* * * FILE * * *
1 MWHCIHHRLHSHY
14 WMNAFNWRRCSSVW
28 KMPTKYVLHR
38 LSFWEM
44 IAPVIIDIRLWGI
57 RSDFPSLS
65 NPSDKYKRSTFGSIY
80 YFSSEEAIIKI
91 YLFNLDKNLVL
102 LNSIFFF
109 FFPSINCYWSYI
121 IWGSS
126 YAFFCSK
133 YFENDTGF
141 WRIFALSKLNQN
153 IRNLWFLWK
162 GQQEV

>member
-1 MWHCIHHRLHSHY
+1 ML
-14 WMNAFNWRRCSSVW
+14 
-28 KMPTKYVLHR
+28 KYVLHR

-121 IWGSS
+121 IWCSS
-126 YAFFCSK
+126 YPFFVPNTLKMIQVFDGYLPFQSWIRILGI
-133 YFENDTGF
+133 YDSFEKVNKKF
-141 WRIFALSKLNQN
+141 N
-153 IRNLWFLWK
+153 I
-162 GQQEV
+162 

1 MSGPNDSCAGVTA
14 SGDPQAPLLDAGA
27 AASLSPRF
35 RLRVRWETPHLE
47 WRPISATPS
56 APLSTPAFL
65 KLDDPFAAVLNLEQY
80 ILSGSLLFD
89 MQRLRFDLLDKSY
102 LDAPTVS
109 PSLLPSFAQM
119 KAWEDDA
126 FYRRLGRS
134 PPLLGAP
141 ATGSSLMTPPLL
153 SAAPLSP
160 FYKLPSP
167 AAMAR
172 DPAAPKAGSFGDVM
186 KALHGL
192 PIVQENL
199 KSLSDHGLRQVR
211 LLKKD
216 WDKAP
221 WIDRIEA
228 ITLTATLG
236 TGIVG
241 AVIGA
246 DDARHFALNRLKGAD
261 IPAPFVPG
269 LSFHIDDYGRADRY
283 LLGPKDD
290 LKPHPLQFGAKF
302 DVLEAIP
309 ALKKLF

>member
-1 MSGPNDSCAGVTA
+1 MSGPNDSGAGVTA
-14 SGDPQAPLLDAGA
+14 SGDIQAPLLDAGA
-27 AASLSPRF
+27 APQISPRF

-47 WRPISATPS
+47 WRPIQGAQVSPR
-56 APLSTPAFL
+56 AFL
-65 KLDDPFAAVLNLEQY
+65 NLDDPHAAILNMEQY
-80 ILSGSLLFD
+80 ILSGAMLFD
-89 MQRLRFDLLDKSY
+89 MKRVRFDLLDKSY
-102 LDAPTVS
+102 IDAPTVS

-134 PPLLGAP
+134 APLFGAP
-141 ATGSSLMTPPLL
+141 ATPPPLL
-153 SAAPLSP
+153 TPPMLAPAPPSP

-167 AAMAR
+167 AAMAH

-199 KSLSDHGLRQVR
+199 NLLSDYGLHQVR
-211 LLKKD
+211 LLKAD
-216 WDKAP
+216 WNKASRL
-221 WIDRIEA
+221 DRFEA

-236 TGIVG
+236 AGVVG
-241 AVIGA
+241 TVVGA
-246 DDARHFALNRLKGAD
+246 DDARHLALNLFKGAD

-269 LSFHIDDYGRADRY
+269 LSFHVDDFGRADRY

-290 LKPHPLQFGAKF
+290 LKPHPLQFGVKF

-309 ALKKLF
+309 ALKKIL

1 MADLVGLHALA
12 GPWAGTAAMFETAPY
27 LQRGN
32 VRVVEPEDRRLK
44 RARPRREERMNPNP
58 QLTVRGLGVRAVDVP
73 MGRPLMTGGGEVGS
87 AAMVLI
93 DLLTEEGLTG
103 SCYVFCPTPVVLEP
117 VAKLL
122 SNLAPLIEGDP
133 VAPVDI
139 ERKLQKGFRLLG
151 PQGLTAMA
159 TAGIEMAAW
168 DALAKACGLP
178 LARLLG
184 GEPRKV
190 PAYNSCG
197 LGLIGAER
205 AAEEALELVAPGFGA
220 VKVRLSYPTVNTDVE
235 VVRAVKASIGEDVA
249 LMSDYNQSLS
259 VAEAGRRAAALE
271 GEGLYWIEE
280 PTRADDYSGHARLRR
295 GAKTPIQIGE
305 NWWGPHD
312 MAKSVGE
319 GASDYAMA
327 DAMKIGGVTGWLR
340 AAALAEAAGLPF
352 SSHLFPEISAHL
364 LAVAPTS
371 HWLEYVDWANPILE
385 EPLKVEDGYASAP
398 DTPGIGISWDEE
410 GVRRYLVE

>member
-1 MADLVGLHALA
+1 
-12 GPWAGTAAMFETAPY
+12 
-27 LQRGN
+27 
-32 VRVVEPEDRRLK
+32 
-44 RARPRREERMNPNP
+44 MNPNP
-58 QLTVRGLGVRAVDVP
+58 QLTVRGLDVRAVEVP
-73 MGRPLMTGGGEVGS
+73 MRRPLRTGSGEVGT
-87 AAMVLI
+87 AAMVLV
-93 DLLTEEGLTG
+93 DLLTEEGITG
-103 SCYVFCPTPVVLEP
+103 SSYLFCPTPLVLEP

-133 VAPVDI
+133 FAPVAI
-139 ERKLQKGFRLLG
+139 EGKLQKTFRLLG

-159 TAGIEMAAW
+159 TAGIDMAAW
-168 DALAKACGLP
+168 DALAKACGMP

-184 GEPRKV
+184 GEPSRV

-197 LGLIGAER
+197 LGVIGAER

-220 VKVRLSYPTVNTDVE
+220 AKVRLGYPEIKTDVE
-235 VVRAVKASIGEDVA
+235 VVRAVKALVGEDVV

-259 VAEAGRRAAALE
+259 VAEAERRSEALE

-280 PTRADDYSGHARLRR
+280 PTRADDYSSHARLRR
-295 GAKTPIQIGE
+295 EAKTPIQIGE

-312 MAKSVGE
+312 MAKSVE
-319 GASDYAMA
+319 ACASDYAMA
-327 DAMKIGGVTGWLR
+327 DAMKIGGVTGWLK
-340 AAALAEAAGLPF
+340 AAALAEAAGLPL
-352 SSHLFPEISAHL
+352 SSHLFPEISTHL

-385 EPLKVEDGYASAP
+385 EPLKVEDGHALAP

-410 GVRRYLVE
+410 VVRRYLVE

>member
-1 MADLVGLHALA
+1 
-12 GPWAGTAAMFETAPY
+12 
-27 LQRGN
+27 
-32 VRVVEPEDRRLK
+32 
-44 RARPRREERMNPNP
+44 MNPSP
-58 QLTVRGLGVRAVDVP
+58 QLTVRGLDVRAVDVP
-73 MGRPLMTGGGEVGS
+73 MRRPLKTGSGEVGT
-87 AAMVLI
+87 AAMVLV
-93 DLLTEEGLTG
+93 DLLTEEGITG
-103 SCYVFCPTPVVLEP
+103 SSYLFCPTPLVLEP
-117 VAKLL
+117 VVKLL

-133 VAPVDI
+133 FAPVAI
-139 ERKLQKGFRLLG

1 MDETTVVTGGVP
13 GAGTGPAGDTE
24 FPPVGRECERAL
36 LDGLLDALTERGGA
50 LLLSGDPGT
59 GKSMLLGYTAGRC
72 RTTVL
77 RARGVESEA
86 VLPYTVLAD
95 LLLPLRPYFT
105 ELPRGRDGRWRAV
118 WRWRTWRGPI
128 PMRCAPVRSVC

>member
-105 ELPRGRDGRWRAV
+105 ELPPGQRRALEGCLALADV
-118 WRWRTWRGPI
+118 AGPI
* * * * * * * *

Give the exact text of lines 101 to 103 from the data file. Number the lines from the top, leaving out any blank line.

-211 LLKKD
+211 LLKAD
-216 WDKAP